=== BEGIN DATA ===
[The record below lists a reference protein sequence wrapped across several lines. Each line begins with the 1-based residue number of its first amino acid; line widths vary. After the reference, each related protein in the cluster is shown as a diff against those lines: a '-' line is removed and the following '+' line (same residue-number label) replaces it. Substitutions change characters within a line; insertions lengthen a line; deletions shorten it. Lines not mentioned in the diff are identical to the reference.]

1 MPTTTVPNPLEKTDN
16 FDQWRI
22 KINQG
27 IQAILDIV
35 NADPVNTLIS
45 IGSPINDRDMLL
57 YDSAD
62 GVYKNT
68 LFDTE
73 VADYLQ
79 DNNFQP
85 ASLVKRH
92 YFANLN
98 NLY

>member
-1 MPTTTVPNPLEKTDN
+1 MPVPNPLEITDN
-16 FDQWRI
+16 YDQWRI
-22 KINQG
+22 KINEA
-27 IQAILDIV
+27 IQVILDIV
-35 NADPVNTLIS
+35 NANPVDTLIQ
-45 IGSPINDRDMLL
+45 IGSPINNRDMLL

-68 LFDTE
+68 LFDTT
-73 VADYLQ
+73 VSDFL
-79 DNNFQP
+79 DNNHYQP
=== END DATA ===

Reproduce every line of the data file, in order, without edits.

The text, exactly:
[The record below lists a reference protein sequence wrapped across several lines. Each line begins with the 1-based residue number of its first amino acid; line widths vary. After the reference, each related protein in the cluster is shown as a diff against those lines: a '-' line is removed and the following '+' line (same residue-number label) replaces it. Substitutions change characters within a line; insertions lengthen a line; deletions shorten it. Lines not mentioned in the diff are identical to the reference.]

1 MPTTTVPNPLEKTDN
16 FDQWRI
22 KINQG
27 IQAILDIV
35 NADPVNTLIS
45 IGSPINDRDMLL
57 YDSAD
62 GVYKNT
68 LFDTE
73 VADYLQ
79 DNNFQP
85 ASLVKRH
92 YFANLN
98 NLY

>member
-1 MPTTTVPNPLEKTDN
+1 MPVPNPLEITDN
-16 FDQWRI
+16 YDQWRI
-22 KINQG
+22 KINEA
-27 IQAILDIV
+27 IQVILDIV
-35 NADPVNTLIS
+35 NANPVDTLIQ
-45 IGSPINDRDMLL
+45 IGSPINNRDMLL

-68 LFDTE
+68 LFDTT
-73 VADYLQ
+73 VSDFL
-79 DNNFQP
+79 DNNHYQP